Roulette is a game of chance played with a wheel (the name means "little wheel"). Players bet either red or black, odd or even, or on a specific number or range of numbers on the wheel. The wheel is spun in one direction, and a ball is spun along a track in the wheel in the opposite direction. The ball will drop into one of the colored and numbered pockets on the wheel. Another version, familiar as the "wheel of fortune," features a standing wheel with a marker to determine the final outcome of the spin.
Faro (Pharoah, named because of the picture on the back of the typical cards) is a card game played against a bank. Players bet on one or more cards, or could bet "high card." The cards were dealt from a box, or shoe, which made cheating unlikely.
Blackjack, also known as Twenty-One, is a card game played against a bank. Players are dealt cards one at a time, and try to either attain the sum of 21, or to beat the bank's score. Cards numbering 1 through 10 count at face value; face cards count as 10 points, and the ace can count either as 1 or 11 (if you have an ace and a queen, you have 21, but if you have an ace and a 5, it can count as 6 and you can keep drawing cards).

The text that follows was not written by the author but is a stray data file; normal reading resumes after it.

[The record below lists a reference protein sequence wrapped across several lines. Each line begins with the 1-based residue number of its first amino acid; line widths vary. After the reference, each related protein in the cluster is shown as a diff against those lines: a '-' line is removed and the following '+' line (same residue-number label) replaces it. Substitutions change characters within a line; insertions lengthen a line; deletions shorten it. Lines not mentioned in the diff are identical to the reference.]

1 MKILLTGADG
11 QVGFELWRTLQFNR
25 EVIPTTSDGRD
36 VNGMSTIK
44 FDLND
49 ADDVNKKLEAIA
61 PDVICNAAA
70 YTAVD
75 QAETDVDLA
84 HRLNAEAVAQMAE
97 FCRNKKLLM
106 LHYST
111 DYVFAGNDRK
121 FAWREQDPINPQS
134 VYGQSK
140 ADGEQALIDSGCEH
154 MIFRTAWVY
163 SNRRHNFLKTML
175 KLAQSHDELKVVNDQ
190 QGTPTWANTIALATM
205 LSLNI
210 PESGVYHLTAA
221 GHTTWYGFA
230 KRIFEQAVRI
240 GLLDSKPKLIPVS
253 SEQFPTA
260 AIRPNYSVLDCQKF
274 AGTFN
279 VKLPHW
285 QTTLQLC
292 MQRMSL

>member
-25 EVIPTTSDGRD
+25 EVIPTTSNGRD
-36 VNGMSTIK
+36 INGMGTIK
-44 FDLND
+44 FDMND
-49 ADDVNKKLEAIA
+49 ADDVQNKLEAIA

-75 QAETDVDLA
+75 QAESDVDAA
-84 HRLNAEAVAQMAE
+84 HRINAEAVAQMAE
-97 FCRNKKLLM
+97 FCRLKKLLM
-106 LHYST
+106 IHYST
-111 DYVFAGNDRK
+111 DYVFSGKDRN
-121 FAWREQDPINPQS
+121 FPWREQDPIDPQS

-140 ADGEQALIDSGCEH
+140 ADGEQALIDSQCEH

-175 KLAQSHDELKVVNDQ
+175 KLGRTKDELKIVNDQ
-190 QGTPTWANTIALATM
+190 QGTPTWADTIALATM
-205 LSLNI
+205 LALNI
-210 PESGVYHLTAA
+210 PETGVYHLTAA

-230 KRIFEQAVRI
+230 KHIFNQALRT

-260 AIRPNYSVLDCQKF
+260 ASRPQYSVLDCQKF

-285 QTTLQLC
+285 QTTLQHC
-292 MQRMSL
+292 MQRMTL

Keno is a form of lottery or bingo. The Chinese played the game with sheets imprinted with 80 characters; the Europeans played with 80 numbered balls which were spun in a cage. 20 balls or characters are drawn, and players win based on how many numbers they successfully chose.
Of course, no discussion of table gambling would be complete without the game of poker. The game as we know it today originated in America in the early or mid-18th Century, and had spread throughout the Mississippi River region by the 19th Century. The game itself is similar to many card games played in other countries, but the betting system is different enough that the Americans can claim its invention. The game was played in a variety of forms, with 52 cards, and included both straight poker (cards are dealt face down and bets are made without seeing the hands) and stud poker (cards are a mix of face-up and face-down, and bets are placed in multiple rounds). There was even a variant played using only 20 cards.